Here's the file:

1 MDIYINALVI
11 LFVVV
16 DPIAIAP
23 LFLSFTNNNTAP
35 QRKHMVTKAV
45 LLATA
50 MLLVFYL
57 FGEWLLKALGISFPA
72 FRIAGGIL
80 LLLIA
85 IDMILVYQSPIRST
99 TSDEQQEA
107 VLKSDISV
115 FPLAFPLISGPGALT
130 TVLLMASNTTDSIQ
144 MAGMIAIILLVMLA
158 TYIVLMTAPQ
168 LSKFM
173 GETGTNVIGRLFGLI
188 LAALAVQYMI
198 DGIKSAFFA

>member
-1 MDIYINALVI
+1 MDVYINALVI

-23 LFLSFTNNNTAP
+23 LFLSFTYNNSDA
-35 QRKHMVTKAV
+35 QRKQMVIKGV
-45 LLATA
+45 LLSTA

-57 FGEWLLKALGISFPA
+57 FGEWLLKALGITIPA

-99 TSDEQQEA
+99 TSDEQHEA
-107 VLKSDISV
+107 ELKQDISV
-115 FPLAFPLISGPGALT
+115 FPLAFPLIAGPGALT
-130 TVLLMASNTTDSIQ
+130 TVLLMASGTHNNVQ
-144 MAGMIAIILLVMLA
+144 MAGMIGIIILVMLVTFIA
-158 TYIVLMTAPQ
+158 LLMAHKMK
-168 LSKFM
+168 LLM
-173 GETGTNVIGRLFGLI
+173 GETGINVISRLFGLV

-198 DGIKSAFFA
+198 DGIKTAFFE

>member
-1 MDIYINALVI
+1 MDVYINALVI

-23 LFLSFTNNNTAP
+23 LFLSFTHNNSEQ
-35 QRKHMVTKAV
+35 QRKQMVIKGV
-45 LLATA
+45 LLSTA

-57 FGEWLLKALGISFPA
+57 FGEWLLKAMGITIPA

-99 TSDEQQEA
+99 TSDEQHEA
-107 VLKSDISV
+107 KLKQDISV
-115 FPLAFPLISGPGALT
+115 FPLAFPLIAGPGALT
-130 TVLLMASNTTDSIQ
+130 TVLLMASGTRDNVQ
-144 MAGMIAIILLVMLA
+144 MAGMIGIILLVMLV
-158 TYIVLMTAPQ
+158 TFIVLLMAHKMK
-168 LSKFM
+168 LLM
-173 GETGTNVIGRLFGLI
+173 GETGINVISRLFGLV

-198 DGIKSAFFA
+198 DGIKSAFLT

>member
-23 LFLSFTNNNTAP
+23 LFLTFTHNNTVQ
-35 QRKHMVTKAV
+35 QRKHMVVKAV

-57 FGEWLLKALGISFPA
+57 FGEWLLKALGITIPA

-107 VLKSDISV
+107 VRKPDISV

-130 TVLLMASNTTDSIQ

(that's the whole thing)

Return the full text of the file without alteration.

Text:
1 MDIYINALVI
11 LFVVV
16 DPIAIAP
23 LFLSFTNNNTAP
35 QRKHMVTKAV
45 LLATA
50 MLLVFYL
57 FGEWLLKALGISFPA
72 FRIAGGIL
80 LLLIA
85 IDMILVYQSPIRST
99 TSDEQQEA
107 VLKSDISV
115 FPLAFPLISGPGALT
130 TVLLMASNTTDSIQ
144 MAGMIAIILLVMLA
158 TYIVLMTAPQ
168 LSKFM
173 GETGTNVIGRLFGLI
188 LAALAVQYMI
198 DGIKSAFFA

>member
-1 MDIYINALVI
+1 MDVYINALVI

-23 LFLSFTNNNTAP
+23 LFLSFTYNNSDA
-35 QRKHMVTKAV
+35 QRKQMVIKGV
-45 LLATA
+45 LLSTA

-57 FGEWLLKALGISFPA
+57 FGEWLLKALGITIPA

-99 TSDEQQEA
+99 TSDEQHEA
-107 VLKSDISV
+107 ELKQDISV
-115 FPLAFPLISGPGALT
+115 FPLAFPLIAGPGALT
-130 TVLLMASNTTDSIQ
+130 TVLLMASGTHNNVQ
-144 MAGMIAIILLVMLA
+144 MAGMIGIIILVMLVTFIA
-158 TYIVLMTAPQ
+158 LLMAHKMK
-168 LSKFM
+168 LLM
-173 GETGTNVIGRLFGLI
+173 GETGINVISRLFGLV

-198 DGIKSAFFA
+198 DGIKTAFFE

>member
-1 MDIYINALVI
+1 MDVYINALVI

-23 LFLSFTNNNTAP
+23 LFLSFTHNNSEQ
-35 QRKHMVTKAV
+35 QRKQMVIKGV
-45 LLATA
+45 LLSTA

-57 FGEWLLKALGISFPA
+57 FGEWLLKAMGITIPA

-99 TSDEQQEA
+99 TSDEQHEA
-107 VLKSDISV
+107 KLKQDISV
-115 FPLAFPLISGPGALT
+115 FPLAFPLIAGPGALT
-130 TVLLMASNTTDSIQ
+130 TVLLMASGTRDNVQ
-144 MAGMIAIILLVMLA
+144 MAGMIGIILLVMLV
-158 TYIVLMTAPQ
+158 TFIVLLMAHKMK
-168 LSKFM
+168 LLM
-173 GETGTNVIGRLFGLI
+173 GETGINVISRLFGLV

-198 DGIKSAFFA
+198 DGIKSAFLT

>member
-23 LFLSFTNNNTAP
+23 LFLTFTHNNTVQ
-35 QRKHMVTKAV
+35 QRKHMVVKAV

-57 FGEWLLKALGISFPA
+57 FGEWLLKALGITIPA

-107 VLKSDISV
+107 VRKPDISV

-130 TVLLMASNTTDSIQ